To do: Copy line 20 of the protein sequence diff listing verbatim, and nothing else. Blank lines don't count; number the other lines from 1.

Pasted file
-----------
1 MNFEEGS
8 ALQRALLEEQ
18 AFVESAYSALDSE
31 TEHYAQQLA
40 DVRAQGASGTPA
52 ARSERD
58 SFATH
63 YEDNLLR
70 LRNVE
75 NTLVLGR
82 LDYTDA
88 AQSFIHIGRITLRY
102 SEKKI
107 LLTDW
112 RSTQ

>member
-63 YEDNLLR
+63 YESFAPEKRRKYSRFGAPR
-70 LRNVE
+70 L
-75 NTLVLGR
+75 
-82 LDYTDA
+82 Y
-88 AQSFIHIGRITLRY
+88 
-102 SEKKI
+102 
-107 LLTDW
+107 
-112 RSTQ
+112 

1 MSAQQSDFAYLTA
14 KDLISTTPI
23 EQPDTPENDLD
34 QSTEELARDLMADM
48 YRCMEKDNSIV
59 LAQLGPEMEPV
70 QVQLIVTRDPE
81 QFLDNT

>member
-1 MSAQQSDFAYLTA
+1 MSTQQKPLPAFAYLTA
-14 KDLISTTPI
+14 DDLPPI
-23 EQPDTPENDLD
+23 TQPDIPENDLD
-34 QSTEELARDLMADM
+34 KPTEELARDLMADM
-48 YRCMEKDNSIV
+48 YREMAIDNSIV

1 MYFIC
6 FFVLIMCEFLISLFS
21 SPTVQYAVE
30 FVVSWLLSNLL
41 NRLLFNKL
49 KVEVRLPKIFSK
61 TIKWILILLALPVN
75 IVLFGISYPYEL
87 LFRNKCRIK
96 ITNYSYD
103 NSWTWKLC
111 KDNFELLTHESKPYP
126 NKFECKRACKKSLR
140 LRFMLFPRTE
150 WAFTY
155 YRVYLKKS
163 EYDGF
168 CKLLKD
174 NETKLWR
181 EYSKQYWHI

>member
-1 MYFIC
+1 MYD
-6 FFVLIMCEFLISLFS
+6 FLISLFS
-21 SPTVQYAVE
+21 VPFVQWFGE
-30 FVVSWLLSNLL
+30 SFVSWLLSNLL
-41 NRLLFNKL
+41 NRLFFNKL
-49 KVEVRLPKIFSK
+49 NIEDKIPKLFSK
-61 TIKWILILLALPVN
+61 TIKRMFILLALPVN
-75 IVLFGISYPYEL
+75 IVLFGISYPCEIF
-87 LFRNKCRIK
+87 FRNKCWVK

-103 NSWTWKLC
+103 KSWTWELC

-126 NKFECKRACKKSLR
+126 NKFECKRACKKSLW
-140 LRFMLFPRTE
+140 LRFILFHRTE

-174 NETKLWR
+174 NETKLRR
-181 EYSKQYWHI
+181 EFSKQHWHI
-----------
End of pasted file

+70 L